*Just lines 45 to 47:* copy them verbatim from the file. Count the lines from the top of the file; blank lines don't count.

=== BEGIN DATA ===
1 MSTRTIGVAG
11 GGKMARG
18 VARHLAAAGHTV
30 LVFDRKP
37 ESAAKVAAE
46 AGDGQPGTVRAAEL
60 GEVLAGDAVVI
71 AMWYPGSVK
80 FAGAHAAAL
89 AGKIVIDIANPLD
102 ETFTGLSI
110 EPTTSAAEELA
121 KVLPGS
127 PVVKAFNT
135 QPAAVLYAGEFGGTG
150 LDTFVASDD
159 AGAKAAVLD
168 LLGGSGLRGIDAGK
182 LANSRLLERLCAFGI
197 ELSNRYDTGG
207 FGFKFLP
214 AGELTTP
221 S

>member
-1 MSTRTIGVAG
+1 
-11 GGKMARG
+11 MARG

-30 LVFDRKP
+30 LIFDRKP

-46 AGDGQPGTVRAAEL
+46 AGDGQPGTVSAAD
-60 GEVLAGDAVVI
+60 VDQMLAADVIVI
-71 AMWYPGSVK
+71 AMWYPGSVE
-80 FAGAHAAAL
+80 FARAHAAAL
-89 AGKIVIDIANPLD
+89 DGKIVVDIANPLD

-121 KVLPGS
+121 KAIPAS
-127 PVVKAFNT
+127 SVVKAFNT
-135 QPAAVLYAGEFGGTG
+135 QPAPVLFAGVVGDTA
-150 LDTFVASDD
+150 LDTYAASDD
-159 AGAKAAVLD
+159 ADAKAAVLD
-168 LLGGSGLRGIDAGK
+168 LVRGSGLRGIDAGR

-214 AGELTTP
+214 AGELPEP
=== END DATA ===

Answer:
-135 QPAAVLYAGEFGGTG
+135 QPAPVLFAGVVGDTA
-150 LDTFVASDD